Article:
Society for Social Work and Research

Sixteenth Annual Conference Research That Makes A Difference: Advancing Practice and Shaping Public Policy
11-15 January 2012 I Grand Hyatt Washington I Washington, DC

17356 Longitudinal Outcomes for Community Mental Health System Clients Diagnosed with Schizophrenia

Saturday, January 14, 2012: 3:30 PM
Franklin Square (Grand Hyatt Washington)
* noted as presenting author
George Unick, PhD, Assistant Professor, University of Maryland at Baltimore, Baltimore, MD
Deborah Medoff, phD, Associate Professor, University of Maryland at Baltimore, Baltimore, MD
Jeffrey Harring, PhD, Assistant Professor, University of Maryland at College Park, College Park, MD
Background: Most individuals diagnosed with schizophrenia or other psychotic disorders are treated in the community mental health system, funded primarily by Medicaid. While much attention has been devoted to developing and disseminating evidence-based practices, little research has investigated the outcomes for consumers of the community mental health system not enrolled in intervention trials. This study takes advantage of the State of Maryland requirement that all community mental health consumers complete a standardized assessment for service reauthorization every six months. The goal of the study is to characterize trends in mental health outcomes for this population over time and to describe the correlates of changes in mental health status.

Methods: The study draws from the State of Maryland Outcome Measurement System (OMS) data collected as part of service reauthorization. Data were collected between January 2006 and September 2009. The OMS is comprised of the BASIS, a reliable and valid measure designed to assess overall mental health functioning in community mental health clients, along with demographic, criminal justice, and housing questions. We included individuals with diagnoses of schizophrenia or other psychotic disorders whose first interview in the data was also an intake interview, resulting in a sample of 2881 consumers and 4882 surveys. We estimated random effect growth models and growth mixture models (GMM) to predict BASIS scores.

Results: The sample was 58% male and 62% African American. Average age at intake was 36 years old. The average respondent completed 2 surveys with 6 being the maximum. While there was extensive attrition, clinical severity at baseline was the best predictor of number of interviews. Growth models predicting BASIS scores suggest that individuals showed modest improvement over time. Negative correlations (r = -.61) between the random consumer intercept and time slope indicate that those with poorer mental health status at baseline had the largest improvement over time. Being male, older, or employed was significantly associated with better mental health status. Substance use or depression diagnoses, being arrested, or being homeless was significantly associated with poorer mental health status. There was a significant interaction between homelessness and time, suggesting that, compared with housed consumers, homeless consumers had more rapid improvement following intake. Similarly, the GMM found two distinct growth trajectory patterns. Trajectory class one was comprised of consumers with good mental health status at intake that were stable over time. Trajectory class two was comprised of consumers with high BASIS scores at intake, indicating poor mental health status, but who had rapid improvement over time.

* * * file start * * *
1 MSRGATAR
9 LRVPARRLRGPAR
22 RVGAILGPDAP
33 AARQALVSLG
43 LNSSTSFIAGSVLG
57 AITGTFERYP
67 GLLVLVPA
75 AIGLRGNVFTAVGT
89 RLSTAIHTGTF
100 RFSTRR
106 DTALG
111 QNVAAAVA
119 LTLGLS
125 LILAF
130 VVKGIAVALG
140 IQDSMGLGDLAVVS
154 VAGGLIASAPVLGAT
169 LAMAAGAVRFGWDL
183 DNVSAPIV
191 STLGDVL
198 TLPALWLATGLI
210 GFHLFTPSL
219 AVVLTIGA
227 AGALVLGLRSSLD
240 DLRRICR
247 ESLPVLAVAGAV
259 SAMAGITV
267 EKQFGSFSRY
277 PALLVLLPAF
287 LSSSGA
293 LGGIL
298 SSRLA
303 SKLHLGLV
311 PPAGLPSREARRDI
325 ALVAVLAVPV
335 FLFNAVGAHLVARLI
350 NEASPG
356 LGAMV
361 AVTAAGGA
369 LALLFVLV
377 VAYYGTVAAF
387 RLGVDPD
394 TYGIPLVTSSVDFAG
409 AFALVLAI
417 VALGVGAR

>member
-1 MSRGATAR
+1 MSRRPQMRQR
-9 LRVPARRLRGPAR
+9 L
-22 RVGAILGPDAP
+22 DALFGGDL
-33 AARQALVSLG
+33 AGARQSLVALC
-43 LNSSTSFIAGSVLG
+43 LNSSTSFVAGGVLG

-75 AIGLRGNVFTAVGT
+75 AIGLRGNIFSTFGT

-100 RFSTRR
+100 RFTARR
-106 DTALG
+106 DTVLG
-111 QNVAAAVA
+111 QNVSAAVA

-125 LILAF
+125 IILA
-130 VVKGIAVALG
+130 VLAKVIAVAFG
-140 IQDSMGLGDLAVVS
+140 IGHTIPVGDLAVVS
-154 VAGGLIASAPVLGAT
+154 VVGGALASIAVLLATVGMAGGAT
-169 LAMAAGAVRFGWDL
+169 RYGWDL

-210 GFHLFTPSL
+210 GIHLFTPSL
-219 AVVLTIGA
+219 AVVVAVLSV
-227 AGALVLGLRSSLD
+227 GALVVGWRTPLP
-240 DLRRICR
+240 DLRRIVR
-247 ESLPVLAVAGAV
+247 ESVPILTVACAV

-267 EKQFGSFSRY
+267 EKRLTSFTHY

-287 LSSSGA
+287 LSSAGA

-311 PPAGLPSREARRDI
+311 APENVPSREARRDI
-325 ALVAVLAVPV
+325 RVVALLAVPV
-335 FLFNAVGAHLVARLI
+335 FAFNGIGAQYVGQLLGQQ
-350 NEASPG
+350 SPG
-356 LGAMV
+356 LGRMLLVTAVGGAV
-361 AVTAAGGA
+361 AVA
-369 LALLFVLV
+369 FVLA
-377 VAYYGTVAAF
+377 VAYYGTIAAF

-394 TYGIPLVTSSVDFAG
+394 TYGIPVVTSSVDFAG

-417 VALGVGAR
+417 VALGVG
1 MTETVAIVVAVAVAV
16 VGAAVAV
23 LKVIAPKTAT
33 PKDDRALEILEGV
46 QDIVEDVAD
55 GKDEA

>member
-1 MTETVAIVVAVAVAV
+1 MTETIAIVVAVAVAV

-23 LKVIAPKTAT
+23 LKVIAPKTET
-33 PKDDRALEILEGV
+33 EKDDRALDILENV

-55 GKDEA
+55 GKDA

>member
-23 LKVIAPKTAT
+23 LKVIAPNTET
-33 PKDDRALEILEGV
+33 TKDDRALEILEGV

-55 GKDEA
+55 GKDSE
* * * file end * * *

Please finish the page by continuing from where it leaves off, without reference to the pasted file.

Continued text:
Conclusions: Our findings suggest that consumers diagnosed with schizophrenia in the Medicaid financed community mental health system can be classified by one of two sets of outcome trajectories: low and stable or crisis followed by improvement. While attrition and regression to the mean are reasons to be cautious about these findings there is evidence that treatment in the community mental health system is associated with both stability and improved mental health status, especially among the most vulnerable populations such as homeless individuals.

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